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Types of Flow
Types of flow
Fluid flows are classified as:
 Steady and unsteady flow
 Uniform and nonuniform flow
 Laminar and turbulent flow
 Compressible and incompressible flow
 Rotational and irrotational flow
 Ideal and real flow
 One, two and threedimensional flow
Steady and unsteady flow
Steady flow is that type of flow in which fluid parameters (velocity, pressure, density etc.) at any point in the flow field do not change with time. This means that the fluid particles passing through a fixed point have the same flow parameters like velocity, pressure, surface tension etc. The parameters may be different at the different crosssection of the flow passage.
Mathematically, a steady flow is defined as
Unsteady flow is that type of flow in which fluid parameters (velocity, pressure, density etc.) at a point changes with time.
Mathematically, an unsteady flow is defined as
Uniform and Nonuniform flow
Uniform flow is defined as that type of flow in which the velocity of flow of a fluid at any instant does not change with respect to space. In other words, it is the flow in which the velocity of flow remains constant throughout the flow field at any given time.
Mathematically, for uniform flow
where ∂ Ʋ = change in velocity
∂ s = length of flow in a direction, s.
Nonuniform flow is defined as that type of flow in which the velocity of flow changes with respect to space at any given time.
In other words, it is the flow in which the velocity of flow is different for a different section in the path of flow.
Mathematically, for nonuniform flow
Laminar and Turbulent flow
Laminar flow is defined as that type of flow in which each fluid particle has a definite path and paths of individual particles do not cross each other.
Laminar flow is also called streamline or viscous flow. This type of flow occurs in smooth pipes having the low velocity of flow. It also occurs in liquids having high viscosity.
Turbulent flow is defined as that type of flow in which each fluid particle does not have a definite path and the paths of individual particles cross each other.
In other words, it is the flow in which fluid particles move in a zigzag path.
When a fluid is flowing in a pipe, the type of flow is determined by a nondimensional number, called Reynold’s number.
For laminar flow, Reynold number ˂ 2000
For turbulent flow, Reynold number ˃ 4000
Compressible and Incompressible flow
The flow in which the density of fluid changes, due to pressure and temperature variations, from point to point during the flow is called compressible flow.
In other words, it is the flow in which the density of a fluid is not constant during the flow.
Mathematically, for compressible flow
P ≠ constant
The flow in which the density of fluid does not change during the flow is called incompressible flow.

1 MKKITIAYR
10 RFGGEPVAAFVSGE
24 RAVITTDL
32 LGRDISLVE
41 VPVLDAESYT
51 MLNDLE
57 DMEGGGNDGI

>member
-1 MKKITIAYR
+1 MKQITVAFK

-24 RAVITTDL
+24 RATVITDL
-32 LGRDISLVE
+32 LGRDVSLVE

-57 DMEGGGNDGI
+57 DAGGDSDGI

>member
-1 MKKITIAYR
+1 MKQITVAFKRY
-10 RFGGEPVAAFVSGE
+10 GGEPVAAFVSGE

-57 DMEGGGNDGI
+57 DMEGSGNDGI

In other words, it is the flow in which the density of a fluid is constant during the flow.
Mathematically, for incompressible flow
P = constant
Liquids are generally incompressible which means that pressure and temperature changes have a very little effect on their volume. Gases are compressible fluids.
Rotational and Irrotational flow
Rotational flow is that type of flow in which fluid particles also rotate about their own axes while flowing along a streamline.
Irrotational flow is that type of flow in which fluid particles do not rotate about their own axes while flowing.
Ideal and Real flow
An ideal flow is the flow of a nonviscous fluid. In the ideal flow, no shear stress exists between two adjacent layers or between the fluid layer and boundary, only normal stresses can exist in ideal flows.
The flow of real (viscous) fluids is called real flow. In real flow, shear stress exists between to adjacent fluid layers. These stresses oppose the sliding of one layer over another.
One, Two and Threedimensional flow
One dimensional flow is the flow in which parameters (velocity, pressure, density, viscosity and temperature) vary only in one direction and the flow is a function of only one coordinate Axis and time. The flow field is represented by streamlines which are straight and parallel.
Mathematically, for onedimensional flow
Twodimensional flow is the flow in which fluid parameters vary along two directions and the flow is the function of two rectangular space coordinates (x and yaxis) and time. The flow field is represented by streamlines which are curves.
Mathematically, for twodimensional flow
Threedimensional flow is the flow in which flow parameters change in all the three directions and the flow is the functions of three mutually perpendicular coordinate Axis (x, y, zaxis) and time. The streamlines are space curves.
Mathematically, for threedimensional flow
Book Fluid Mechanics(Hydraulics), Writer A.K. Upadhyay